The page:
The success of a construction project hinges on which contractor you hire for the job. But with dozens of contractors in your area, all of whom are marketing themselves as the top candidate for the job, it can be challenging to choose which professional to work with. And with a lot of money and time on the line, comparison shopping for a contractor becomes a high-stakes game. Here are three easy steps to guide you to filter your options and pick the right contractor for your project.
Fully Understand Your Project
It’s not enough to know what room you want to add to your existing home. You will need to know everything that your project demands before finding and choosing a contractor, i.e., your budget limit, project timeframe, and material preferences. You should also know how many laborers are required to complete the project within your required timeline.
Other things to consider are zoning permits and whether or not the project will affect surrounding spaces. For instance, a home remodeling project that will be adding a guest room to your house may render your dining room or living room inoperative for the project’s duration. Meanwhile, a construction project that involves building an entirely new structure on top of a piece of land may require a specific building permit from your local municipal.
Know What to Look For
Define a set of minimum qualifications that a prospective contractor must have to be considered for the project. For starters, your prospect should be licensed to work in your area. Ask for a contractor’s license number or his/her home improvement salesperson registration. You can then look up information regarding the contractor on the Department of Consumer Affairs’ Contractors State License Board. Depending on location, the license name and website may vary.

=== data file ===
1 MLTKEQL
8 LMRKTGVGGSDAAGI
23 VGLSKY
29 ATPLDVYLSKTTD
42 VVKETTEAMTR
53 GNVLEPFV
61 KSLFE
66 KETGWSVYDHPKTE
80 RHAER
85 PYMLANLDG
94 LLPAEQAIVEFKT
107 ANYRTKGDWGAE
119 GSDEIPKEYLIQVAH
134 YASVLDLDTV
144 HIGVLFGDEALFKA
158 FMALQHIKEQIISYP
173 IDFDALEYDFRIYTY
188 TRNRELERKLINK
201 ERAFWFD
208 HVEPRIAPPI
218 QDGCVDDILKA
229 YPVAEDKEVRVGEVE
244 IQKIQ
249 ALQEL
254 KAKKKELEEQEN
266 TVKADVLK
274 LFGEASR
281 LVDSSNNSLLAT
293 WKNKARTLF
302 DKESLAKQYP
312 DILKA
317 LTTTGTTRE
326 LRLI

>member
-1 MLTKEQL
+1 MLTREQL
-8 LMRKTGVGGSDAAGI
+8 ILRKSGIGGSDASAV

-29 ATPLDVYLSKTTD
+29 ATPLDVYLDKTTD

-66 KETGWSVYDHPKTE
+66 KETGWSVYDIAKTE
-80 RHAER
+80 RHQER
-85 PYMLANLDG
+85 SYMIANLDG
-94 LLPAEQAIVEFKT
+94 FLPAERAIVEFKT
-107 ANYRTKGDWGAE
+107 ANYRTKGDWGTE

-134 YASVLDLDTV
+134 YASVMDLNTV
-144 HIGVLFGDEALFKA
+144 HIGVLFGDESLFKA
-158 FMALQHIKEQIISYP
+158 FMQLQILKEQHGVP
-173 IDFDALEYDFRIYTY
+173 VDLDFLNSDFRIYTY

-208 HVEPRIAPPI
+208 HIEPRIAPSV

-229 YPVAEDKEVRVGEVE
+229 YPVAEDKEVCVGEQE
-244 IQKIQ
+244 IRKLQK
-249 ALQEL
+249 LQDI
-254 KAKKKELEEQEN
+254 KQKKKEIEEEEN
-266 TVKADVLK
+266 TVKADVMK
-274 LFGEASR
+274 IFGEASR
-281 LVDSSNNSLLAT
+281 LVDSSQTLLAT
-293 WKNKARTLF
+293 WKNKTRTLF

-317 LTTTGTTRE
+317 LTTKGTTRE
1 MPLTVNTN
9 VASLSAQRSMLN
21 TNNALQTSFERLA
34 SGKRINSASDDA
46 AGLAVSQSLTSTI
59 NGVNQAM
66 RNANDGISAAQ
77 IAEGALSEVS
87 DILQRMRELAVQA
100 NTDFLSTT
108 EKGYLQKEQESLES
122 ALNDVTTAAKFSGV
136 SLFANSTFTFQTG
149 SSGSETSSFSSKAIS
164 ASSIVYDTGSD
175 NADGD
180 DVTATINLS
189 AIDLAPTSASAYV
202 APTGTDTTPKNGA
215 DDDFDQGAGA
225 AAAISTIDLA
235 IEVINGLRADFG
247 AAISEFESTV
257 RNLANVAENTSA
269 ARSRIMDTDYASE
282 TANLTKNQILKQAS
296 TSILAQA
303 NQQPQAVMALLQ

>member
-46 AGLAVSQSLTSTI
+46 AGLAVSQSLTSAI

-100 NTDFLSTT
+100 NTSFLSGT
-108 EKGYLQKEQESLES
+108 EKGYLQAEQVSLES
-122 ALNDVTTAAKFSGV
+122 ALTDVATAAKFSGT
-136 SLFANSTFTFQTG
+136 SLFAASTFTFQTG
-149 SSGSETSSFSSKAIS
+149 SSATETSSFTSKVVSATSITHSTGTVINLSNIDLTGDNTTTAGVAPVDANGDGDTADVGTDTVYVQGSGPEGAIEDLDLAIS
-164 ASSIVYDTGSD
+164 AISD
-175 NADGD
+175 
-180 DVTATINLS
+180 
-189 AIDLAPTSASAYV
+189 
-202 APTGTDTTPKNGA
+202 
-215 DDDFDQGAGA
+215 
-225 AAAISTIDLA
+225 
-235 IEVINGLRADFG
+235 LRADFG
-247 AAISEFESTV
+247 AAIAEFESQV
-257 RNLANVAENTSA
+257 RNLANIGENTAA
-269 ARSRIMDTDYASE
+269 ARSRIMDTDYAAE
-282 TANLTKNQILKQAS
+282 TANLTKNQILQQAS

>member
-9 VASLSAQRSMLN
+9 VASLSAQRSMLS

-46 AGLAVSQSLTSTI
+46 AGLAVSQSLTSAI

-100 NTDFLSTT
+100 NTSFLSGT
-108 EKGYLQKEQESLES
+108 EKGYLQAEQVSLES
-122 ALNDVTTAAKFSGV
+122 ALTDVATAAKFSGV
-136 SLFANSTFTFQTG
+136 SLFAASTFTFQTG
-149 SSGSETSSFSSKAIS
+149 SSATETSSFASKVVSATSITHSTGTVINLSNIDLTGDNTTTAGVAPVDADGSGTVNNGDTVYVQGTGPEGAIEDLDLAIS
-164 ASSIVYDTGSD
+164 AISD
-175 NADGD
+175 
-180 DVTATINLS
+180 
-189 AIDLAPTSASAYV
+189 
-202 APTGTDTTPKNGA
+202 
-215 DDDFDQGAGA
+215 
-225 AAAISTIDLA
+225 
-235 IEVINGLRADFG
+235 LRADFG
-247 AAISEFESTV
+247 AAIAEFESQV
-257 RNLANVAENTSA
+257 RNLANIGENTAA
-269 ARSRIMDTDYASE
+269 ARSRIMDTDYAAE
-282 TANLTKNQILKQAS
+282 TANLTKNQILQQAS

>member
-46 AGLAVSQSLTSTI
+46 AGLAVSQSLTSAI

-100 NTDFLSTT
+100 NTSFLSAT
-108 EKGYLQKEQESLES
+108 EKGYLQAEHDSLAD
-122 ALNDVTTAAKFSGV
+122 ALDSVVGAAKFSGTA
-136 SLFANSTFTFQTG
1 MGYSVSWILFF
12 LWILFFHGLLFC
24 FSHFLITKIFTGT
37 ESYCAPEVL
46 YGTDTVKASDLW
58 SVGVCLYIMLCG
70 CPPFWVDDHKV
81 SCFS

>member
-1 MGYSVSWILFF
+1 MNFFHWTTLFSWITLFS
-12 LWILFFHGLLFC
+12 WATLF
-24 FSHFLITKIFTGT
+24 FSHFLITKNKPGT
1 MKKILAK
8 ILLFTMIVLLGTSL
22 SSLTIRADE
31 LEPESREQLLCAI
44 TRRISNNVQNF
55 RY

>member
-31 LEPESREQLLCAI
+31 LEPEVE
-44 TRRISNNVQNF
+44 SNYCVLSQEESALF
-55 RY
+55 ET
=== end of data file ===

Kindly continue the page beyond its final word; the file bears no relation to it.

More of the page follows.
In addition to a license, a contractor should also be bonded and insured. Having both these things can add to a contractor’s credibility and trustworthiness. If a contractor is not guaranteed and a laborer gets injured on-site, you could be held responsible for the expenses. The same goes for any property damages that are incurred by surrounding neighbors during the project.
Lastly, look for a contractor who specializes in the type of project you are planning to start. Nowadays, most projects are bound by strict regulations and codes, so you want to work with someone who knows the trade’s ins and outs. You can check the contractor’s portfolio of recent projects and read testimonials left by clients. A contractor you plan on hiring may also be currently working on a project. Ask if you can visit the site to assess the quality of work and how his/her team operates.
Narrow Down Your Options
Now that you have a set of criteria to filter your candidates with, you can start narrowing down options based on other factors, including pricing and availability. When it comes to cost, experts recommend throwing out any lowball bids. It’s common for contractors to offer up their services at a competitively lower price and cut corners to offset the discounted rate.
Comfort should have more weight when considering which contractor to hire. If you choose someone whose personality does not match yours, it can be challenging to work together for the project’s duration, taking several days to several months. Observe how well you and the contractor communicates. If you are already having a hard time understanding each other during the initial consultation, it can be a sign that he/she isn’t the right fit.
See what equipment and team the contractor brings to the table. Does he/she have all the equipment and machinery needed for the project, i.e., scaffolding, walk boards and planks, masonry tools, shoring jack, etc. As for the workforce, ask about their worker’s technical training and experience. Were they just recently hired? Are they physically capable of lifting heavy machinery and supplies?
As a final step, draw up a detailed contract that covers the project in its entirety. This includes payment milestones, work schedules, proof of liability coverage, start and completion date, and so on. Take the time and effort to find the right contractor and draw up a legal agreement to ensure your project is completed in a timely and accurate manner.